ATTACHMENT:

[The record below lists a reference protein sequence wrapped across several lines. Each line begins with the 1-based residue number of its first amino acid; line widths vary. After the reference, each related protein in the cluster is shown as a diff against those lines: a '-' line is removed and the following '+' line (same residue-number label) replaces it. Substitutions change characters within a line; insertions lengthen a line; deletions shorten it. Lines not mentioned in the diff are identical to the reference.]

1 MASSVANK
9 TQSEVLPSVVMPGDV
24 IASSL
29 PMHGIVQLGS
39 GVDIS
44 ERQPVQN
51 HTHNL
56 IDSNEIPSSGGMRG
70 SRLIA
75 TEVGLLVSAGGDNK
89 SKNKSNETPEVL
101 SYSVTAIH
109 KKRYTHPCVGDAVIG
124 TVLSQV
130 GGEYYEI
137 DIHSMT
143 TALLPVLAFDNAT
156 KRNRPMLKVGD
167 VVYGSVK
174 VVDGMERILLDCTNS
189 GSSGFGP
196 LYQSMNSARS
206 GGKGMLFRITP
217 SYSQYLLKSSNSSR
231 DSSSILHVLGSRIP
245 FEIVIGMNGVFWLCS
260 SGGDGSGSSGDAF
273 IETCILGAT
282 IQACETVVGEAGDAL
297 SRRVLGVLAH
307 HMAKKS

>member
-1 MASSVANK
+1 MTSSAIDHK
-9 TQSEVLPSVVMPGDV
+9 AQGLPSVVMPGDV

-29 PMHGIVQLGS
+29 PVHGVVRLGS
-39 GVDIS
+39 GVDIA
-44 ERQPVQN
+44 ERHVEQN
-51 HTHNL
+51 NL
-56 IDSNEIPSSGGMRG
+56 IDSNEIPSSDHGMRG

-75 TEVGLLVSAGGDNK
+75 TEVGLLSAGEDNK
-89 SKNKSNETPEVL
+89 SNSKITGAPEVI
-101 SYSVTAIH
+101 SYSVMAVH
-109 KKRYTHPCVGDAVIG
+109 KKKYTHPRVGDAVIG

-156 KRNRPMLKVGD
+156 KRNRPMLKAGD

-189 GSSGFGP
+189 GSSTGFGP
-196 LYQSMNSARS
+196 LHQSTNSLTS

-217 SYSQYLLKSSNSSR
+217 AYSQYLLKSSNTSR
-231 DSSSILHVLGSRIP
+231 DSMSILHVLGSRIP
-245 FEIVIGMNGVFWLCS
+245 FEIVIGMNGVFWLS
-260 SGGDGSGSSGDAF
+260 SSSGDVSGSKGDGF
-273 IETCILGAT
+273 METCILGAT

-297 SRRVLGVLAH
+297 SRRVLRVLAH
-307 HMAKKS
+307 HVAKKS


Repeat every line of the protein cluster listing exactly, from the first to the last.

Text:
[The record below lists a reference protein sequence wrapped across several lines. Each line begins with the 1-based residue number of its first amino acid; line widths vary. After the reference, each related protein in the cluster is shown as a diff against those lines: a '-' line is removed and the following '+' line (same residue-number label) replaces it. Substitutions change characters within a line; insertions lengthen a line; deletions shorten it. Lines not mentioned in the diff are identical to the reference.]

1 MASSVANK
9 TQSEVLPSVVMPGDV
24 IASSL
29 PMHGIVQLGS
39 GVDIS
44 ERQPVQN
51 HTHNL
56 IDSNEIPSSGGMRG
70 SRLIA
75 TEVGLLVSAGGDNK
89 SKNKSNETPEVL
101 SYSVTAIH
109 KKRYTHPCVGDAVIG
124 TVLSQV
130 GGEYYEI
137 DIHSMT
143 TALLPVLAFDNAT
156 KRNRPMLKVGD
167 VVYGSVK
174 VVDGMERILLDCTNS
189 GSSGFGP
196 LYQSMNSARS
206 GGKGMLFRITP
217 SYSQYLLKSSNSSR
231 DSSSILHVLGSRIP
245 FEIVIGMNGVFWLCS
260 SGGDGSGSSGDAF
273 IETCILGAT
282 IQACETVVGEAGDAL
297 SRRVLGVLAH
307 HMAKKS

>member
-1 MASSVANK
+1 MTSSAIDHK
-9 TQSEVLPSVVMPGDV
+9 AQGLPSVVMPGDV

-29 PMHGIVQLGS
+29 PVHGVVRLGS
-39 GVDIS
+39 GVDIA
-44 ERQPVQN
+44 ERHVEQN
-51 HTHNL
+51 NL
-56 IDSNEIPSSGGMRG
+56 IDSNEIPSSDHGMRG

-75 TEVGLLVSAGGDNK
+75 TEVGLLSAGEDNK
-89 SKNKSNETPEVL
+89 SNSKITGAPEVI
-101 SYSVTAIH
+101 SYSVMAVH
-109 KKRYTHPCVGDAVIG
+109 KKKYTHPRVGDAVIG

-156 KRNRPMLKVGD
+156 KRNRPMLKAGD

-189 GSSGFGP
+189 GSSTGFGP
-196 LYQSMNSARS
+196 LHQSTNSLTS

-217 SYSQYLLKSSNSSR
+217 AYSQYLLKSSNTSR
-231 DSSSILHVLGSRIP
+231 DSMSILHVLGSRIP
-245 FEIVIGMNGVFWLCS
+245 FEIVIGMNGVFWLS
-260 SGGDGSGSSGDAF
+260 SSSGDVSGSKGDGF
-273 IETCILGAT
+273 METCILGAT

-297 SRRVLGVLAH
+297 SRRVLRVLAH
-307 HMAKKS
+307 HVAKKS